DEAR KELLY: My good friend loves cats, and has four of them at her house. I’m not a big cat fan but I can tolerate them. Every time I come home from her house I’m covered in cat hair. Even if I don’t sit on their couch or the floor and I just sit on her bed, my clothes have cat hair all over them. They also let the cats roam all over the house.
When I sleep over they lay on me, which drives me crazy and kind of freaks me out. I asked her if we could shut the door to her room. She said no, that one of her cats will whine or cry all night if they can’t come in and her parents will eventually get up and get mad because they will be woken up.
I love hanging out with her, but I can’t stand all the cat hair and the cats all around me. Last time I was there she was making us food and the cat was walking on the kitchen counter. It was grossing me out. The cat kept walking over and around all the food. When I told her it grossed me out, she got upset and said that the cat never touched the food and I was dramatic.
Last night she posted a picture on Instagram of her and two cats and it said, “Stay calm and kitty on.” I know it was directed at me, so now I don’t know what to do. Am I wrong to be totally creeped out by the cats and the cat hair? How do I tell her I would rather not go over to her house any more because it’s nasty?
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DEAR DOG PERSON: If you value her friendship, saying that her house is nasty or gross won’t help you two become closer. Harsh words like that might be enough to end a friendship. You don’t have to like cats or cat hair to still enjoy spending time with her and being her friend. Talking this situation out with her would be best, but the words you choose and how you choose to say them will dictate where this friendship goes.
Perhaps you need to consider starting with an apology. When you told her you were grossed out, she probably had her feelings hurt by your tone or the words you used. Start by saying that you are sorry if you offended her. You don’t have to be sorry for what you said (if it seemed unsanitary or made the food less appealing), but if you said it in a way that somehow hurt her feelings or made her think you were saying something mean about her or her house.
Tell her that you are more of a dog person but you know she loves her cats and you respect that. Ask her if you can tell her how you are feeling because you want to be able to hang out and not keep having pet issues come between the two of you. Hopefully she is open to hearing what you have to say. If she isn’t and still seems angry, then your best bet is to make sure that when you are hanging out, it is not at her house. She might not be ready to hear what you have to say, and therefore nothing will be different.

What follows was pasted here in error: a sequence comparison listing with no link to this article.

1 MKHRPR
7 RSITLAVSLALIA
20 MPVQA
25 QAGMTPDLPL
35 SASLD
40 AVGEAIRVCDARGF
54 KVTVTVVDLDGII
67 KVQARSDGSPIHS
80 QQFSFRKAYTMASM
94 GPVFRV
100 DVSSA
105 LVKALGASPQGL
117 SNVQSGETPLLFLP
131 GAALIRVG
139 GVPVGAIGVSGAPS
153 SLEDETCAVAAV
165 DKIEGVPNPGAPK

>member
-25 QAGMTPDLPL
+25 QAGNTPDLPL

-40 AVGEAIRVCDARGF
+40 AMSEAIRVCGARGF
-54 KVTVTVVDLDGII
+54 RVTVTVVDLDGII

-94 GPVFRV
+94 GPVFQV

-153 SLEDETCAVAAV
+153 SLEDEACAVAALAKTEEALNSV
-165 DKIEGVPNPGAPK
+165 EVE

If she is open, tread lightly and respectfully. Cat hair is cat hair. I don’t think you even bring this up. It’s the reality of having four cats. Just be prepared that when you go over there, you will leave with cat hair on you. Invest in a good lint roller. If you enjoy the company, you accept the hair.
Be gentle but honest that when the cat walked on the kitchen counter, even though it may not have come close to your food, it still didn’t make you want to eat. Share that your intent wasn’t to blame her or make her feel bad, it just made you uncomfortable. Maybe she agrees that when you come over, she won’t let the cats on the counter if she is cooking for you. Or you plan ahead and go to her house with a full stomach. If she knows this is something that bothers you, hopefully she is mindful and tries to make you feel more comfortable the next time you are making food together.
Let her know it scares you when you sleep over and the cats lay on you. Tell her it’s not her cats, it’s all cats. Because it scares you and you respect that she can’t shut her door, perhaps the sleepovers are at your house. Or you wait until it’s warmer outside and you offer to camp in her backyard while the cats roam inside. She might have some better solutions and you may be able to figure this one out. Again, tone and word choice will dictate the direction the conversation and the friendship go.
Most people view their pets as part of the family, so talk with kindness and understanding about her pets. Don’t insult her home. See if you can come to a mutual understanding about the cats so both of you are comfortable if you are visiting. Remember, it is her house and you shouldn’t expect her to change, but just to be mindful of what makes you uneasy. First and foremost, if you love your friend and enjoy hanging out with her, don’t offend her or her pets. There is always a kind way to say things, and learning to tame our tongue is a great life lesson.
Write to Kelly Richardson at Teen Talk, The Sacramento Bee, P.O. Box 15880, Sacramento, CA 95852, or email krichardson@ sacbee.com.